Report of Maj. Gen. Philip H. Sheridan, U. S. Army, commanding expedition.
Headquarters Military Division of the Southwest,
New Orleans, La., July 16, 1865.
General: I have the honor to make the following report of the operations of my command in the campaign from Winchester, in the Shenandoah Valley, to the armies in front of Petersburg, beginning February 27 and ending March 28:
The command consisted of the First and Third Divisions of Cavalry of the Army of the Shenandoah, under the immediate command of Bvt. Maj. Gen. Wesley Merritt—Bvt. Maj. Gen. George A. Custer, commanding Third Division, and Brig. Gen. T. C. Devin the First. The following was the effective force:
Effective force First and Third Cavalry Divisions, Army of the Shenandoah, February 28, 1865, Maj. Gen. Wesley Merritt, Chief of Cavalry.
On the morning of February 27, 1865, we marched from Winchester up the Valley pike, with five days' rations in haversacks, and fifteen days' rations of coffee, sugar, and salt in wagons, thirty pounds of forage on each horse, one wagon for division headquarters, eight ambulances, and our ammunition train; no other wagons, except a pontoon train of eight boats, were permitted to accompany the command.
My orders were to destroy the Virginia Central Railroad, the James River Canal, capture Lynchburg if practicable, and then join Major-General [William T.] Sherman wherever he might be found in North Carolina, or return to Winchester; but in joining Sherman I must be governed by the position of affairs after the capture of Lynchburg.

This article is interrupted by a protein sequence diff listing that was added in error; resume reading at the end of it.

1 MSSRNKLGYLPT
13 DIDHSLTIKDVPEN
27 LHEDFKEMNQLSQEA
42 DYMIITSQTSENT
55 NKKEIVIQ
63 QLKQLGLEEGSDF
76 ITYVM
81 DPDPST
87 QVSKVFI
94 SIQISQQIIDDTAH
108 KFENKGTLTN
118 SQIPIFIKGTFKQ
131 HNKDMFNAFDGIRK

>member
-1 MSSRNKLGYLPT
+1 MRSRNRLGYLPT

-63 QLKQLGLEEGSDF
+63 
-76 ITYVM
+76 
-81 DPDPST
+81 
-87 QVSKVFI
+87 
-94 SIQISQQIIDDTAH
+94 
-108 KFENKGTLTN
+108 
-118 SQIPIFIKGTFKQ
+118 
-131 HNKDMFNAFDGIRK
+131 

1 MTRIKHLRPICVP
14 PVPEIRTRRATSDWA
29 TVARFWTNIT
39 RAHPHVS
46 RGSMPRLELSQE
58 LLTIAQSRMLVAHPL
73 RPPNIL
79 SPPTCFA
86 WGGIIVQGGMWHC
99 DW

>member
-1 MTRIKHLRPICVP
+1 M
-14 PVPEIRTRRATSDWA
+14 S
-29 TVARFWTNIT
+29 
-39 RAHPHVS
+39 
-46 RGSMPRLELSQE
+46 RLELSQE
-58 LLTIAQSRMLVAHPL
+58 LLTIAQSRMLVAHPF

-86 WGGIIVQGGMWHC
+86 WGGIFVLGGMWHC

The command was in fine condition, but the weather was very bad, as the spring thaw, with heavy rains, had already come on. The valley and surrounding mountains were covered with snow which was fast disappearing, putting all the streams nearly past fording.
General Custer moved on toward Charlottesville, destroying much Government property and subsistence at Greenwood Depot and Ivy Station, also the railroad and the large bridge over Mechum's River, arriving at Charlottesville at 4 p. m., the mayor and several of the most prominent citizens meeting him in the suburbs of the city and delivering up the keys of the public buildings.
The roads from Waynesborough to Charlottesville had, from the incessant rain and spring thaws, become so terribly cut up and the mud was of such a depth that it was impossible for our train to reach Charlottesville under two days. I therefore notified the command that we would remain two days at this point, for the purpose of resting, refitting, and destroying the railroad. Parties were sent well out toward Gordonsville to break the railroad, and also about fifteen miles toward Lynchburg for the same purpose, to prevent troops from massing on me from either Richmond or Lynchburg. A thorough and systematic destruction of the railroads was then commenced, including the large iron bridges over the North and South Forks of the Rivanna River, and the work was continued until the evening of the 5th instant, when General [Alfred] Gibbs reported, with our trains. Forage and subsistence were found in great abundance in the vicinity of Charlottesville.